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December '19 Digital Week III

Blu-rays of the Week 



Lorene Scafaria’s gritty drama about some financially shaky strippers who get together for even better scores—fleecing wealthy men while plying them with drink—might overstay its welcome, but it’s entertaining as long as one doesn’t think too long about their questionable ruse (that may be what Scafaria was aiming for, but it’s not that obvious).




Alongside an excellent Constance Wu is a sensational star turn by Jennifer Lopez (in her best performance since Selena and Out of Sight 20 years ago) and fine support from Keke Palmer, Lili Reinhart, Cardi B, Lizzo and Mercedes Ruehl. The Blu-ray image looks excellent; lone extra is Scafaria’s commentary.


The Cotton Club Encore 


Francis Coppola’s roaring ’20s in Harlem epic remains a messy melodrama—even in this longer director’s cut—but seeing it 35 years later with the benefit of hindsight brings new appreciation for what does work: the dancing, singing and delightful performances of Diane Lane, Bob Hoskins, Geoffrey Hines and Lonette McKee, along with Richard Sylbert’s production design, Milena Canonero’s costumes and Stephen Goldblatt’s photography, all dazzling.




The film looks spectacular in hi-def; extras are a new Coppola intro and 20-minute Q&A from this version’s New York Film Festival screening.






Kurt Weill—Street Scene 

(BelAir Classiques)

Kurt Weill’s glorious Broadway musical-cum-opera, set in a Manhattan tenement, premiered in 1946 with songs (with lyrics by poet Langston Hughes) and drama (based on Elmer Rice’s play) as relevant now as they were nearly 75 years ago.




John Fulljames’ splendid 2018 production at Madrid’s Teatro Real has a terrific singing cast led by Patricia Racette, Paulo Szot, Mary Bevan and Joel Prieto. Weill’s biting tunes sound pretty formidable as performed by the Orchestra and Chorus of the Teatro Real de Madrid, and conducted by Tim Murray. Both hi-def video and audio are first-rate.




This earnestly amateurish Christian movie follows a basketball coach turned cross-country coach using unconventional means to train an asthmatic teenager from the wrong side of the tracks (in her first scene she steals headphones—then takes off like a shot to show her running bona fides).




This is the kind of movie that hits a fake climax every 20 minutes or so, and the acting—led by clumsy director Mark Kendrick, who woodenly plays the coach—is as risible as the script. The title should have been Overlong. The hi-def transfer is fine; extras are a commentary, deleted scenes, outtakes and featurettes.






Silver Bullet 

(Scream Factory)

This 1985 Stephen King adaptation—from his novella Cycle of the Werewolf—is cheesy and corny (especially when it comes to the laughably bear-like werewolf, courtesy of Carlo Rambaldi) but director Daniel Battias smartly tells the story through the eyes of a young brother and sister, which saves it.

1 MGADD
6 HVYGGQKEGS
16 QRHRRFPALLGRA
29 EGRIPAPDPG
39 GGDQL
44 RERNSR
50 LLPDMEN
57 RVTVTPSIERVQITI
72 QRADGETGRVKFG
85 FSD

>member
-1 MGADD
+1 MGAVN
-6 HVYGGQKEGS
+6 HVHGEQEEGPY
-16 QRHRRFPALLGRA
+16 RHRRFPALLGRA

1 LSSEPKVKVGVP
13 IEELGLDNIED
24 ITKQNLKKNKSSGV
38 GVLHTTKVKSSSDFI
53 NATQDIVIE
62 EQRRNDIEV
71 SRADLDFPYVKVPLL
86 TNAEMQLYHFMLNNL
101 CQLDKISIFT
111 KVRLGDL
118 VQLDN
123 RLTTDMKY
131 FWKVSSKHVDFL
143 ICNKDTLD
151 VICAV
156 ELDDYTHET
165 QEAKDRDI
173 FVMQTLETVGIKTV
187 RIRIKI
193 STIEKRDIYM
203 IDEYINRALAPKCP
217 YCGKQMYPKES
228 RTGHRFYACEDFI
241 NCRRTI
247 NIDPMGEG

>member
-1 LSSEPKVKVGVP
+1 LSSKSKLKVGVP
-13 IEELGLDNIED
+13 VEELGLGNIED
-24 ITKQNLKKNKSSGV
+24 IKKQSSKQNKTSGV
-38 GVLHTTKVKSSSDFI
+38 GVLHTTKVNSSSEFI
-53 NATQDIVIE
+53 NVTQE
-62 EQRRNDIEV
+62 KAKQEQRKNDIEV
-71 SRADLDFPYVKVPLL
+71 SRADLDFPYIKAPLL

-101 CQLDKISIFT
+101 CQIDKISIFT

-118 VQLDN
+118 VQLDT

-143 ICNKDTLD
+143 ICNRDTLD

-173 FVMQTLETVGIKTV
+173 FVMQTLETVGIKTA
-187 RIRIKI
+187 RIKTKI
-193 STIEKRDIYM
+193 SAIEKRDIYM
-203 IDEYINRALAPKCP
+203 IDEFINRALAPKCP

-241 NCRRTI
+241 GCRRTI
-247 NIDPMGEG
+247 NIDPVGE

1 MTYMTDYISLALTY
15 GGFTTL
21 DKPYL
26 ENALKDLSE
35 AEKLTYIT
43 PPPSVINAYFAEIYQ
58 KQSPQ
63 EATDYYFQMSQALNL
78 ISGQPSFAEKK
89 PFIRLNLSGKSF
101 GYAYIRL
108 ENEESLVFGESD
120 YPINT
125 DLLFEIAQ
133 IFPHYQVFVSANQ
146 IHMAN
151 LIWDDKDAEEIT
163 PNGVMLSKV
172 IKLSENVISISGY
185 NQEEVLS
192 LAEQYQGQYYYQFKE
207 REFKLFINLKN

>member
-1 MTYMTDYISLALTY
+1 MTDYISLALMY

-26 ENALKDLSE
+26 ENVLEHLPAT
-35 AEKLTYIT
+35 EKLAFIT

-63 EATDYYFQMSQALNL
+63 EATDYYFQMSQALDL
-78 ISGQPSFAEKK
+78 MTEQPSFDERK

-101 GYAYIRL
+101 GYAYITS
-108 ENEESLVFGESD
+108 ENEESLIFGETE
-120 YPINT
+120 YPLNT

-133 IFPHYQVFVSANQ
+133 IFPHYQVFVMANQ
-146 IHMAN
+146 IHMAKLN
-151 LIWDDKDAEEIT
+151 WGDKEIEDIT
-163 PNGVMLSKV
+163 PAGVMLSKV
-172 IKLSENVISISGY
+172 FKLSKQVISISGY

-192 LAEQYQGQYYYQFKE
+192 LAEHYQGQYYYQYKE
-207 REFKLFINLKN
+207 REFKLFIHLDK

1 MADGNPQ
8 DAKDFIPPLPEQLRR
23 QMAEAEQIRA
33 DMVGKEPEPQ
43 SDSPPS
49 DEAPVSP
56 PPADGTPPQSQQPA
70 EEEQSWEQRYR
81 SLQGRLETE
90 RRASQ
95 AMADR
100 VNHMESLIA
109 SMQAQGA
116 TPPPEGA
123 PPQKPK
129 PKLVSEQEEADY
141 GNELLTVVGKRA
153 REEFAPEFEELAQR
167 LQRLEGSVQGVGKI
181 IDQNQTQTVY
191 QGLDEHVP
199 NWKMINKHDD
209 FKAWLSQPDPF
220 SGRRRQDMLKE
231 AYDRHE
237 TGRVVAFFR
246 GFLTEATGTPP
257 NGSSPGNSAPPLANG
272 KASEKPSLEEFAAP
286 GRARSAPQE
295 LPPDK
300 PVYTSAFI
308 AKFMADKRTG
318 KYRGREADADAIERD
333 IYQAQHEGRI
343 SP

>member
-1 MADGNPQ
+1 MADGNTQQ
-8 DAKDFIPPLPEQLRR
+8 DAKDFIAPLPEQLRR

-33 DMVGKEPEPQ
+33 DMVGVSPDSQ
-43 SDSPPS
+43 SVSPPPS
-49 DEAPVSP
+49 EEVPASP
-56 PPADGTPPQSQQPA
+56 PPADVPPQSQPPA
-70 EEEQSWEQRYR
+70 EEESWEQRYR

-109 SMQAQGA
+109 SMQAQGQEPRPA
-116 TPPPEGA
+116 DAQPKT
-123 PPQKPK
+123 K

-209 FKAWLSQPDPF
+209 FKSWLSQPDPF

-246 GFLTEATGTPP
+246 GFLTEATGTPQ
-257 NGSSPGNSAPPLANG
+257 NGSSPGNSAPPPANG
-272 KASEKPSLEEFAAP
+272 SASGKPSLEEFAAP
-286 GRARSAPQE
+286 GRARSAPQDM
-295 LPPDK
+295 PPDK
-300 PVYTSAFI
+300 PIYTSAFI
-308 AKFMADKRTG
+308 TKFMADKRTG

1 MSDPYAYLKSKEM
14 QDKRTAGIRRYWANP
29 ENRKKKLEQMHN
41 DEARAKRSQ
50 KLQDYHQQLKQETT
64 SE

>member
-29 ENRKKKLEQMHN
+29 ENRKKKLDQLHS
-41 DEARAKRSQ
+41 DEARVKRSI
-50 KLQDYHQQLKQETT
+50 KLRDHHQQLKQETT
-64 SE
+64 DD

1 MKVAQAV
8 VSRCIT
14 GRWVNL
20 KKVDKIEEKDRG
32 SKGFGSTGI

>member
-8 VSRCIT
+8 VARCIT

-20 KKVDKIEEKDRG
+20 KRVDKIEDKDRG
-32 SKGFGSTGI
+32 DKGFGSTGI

It’s a bumpy ride with some bad acting and subpar effects (the best moment has a pastor dreaming of parishioners transforming into werewolves during mass), but Corey Haim and Megan Follows are appealing youngsters and Gary Busey is amusingly off-kilter as their uncle. The hi-def transfer looks fine; extras include an Attias commentary, isolated score selections and audio interview with composer Jay Chattaway, and new video interviews.


Tchaikovsky—Eugene Onegin 

(BelAir Classiques)

Pyotr Tchaikovsky’s operatic masterpiece (it’s far better than The Queen of Spades) has emotive music and graceful melodies galore and features juicy parts for star tenor and soprano as Onegin and Tatiana, Pushkin’s ultimate tragic lovers.




They’re played by the sublime Mariusz Kwiecien and Tatiana Monogarova in Dmitri Tcherniakov’s enjoyable 2008 Bolshoi production, which includes superb work by the Bolshoi orchestra under conductor Alexander Vedernikov. The hi-def video and audio look and sound quite impressive.






Tchaikovsky—The Nutcracker and Mouse King 

(Accentus Music)

The Nutcracker is the world’s most beloved holiday ballet, but this 2018 Ballett Zürich production by director/choreographer Christian Spuck tweaks it by returning to the original source, E.T.A. Hoffman’s story, to fill out the plot and characters in a less sugary manner.




These changes shouldn’t disturb any but the most perturbed purists, for the tuneful score remains, and the ballet is as enchanting as ever, led by Michelle Willems’ wonderful performance as a most beguiling Marie (i.e., Clara). There’s a first-class hi-def transfer.


CD of the Week

Rued Langgaard—Complete String Quartets 


Danish composer Rued Langgaard (1893-1952) is barely known in this country aside from his opera Antichrist, but this 3-CD set comprising his complete string quartets, composed over a 36-year span, should help alleviate that situation.




Langgaard’s six numbered quartets as well as several other works (variations, an unnumbered early quartet, etc.) display a versatile instrumental facility and a range of moods from extreme serenity to slashing rage. Performing these fine works impeccably is the Nightingale String Quartet.

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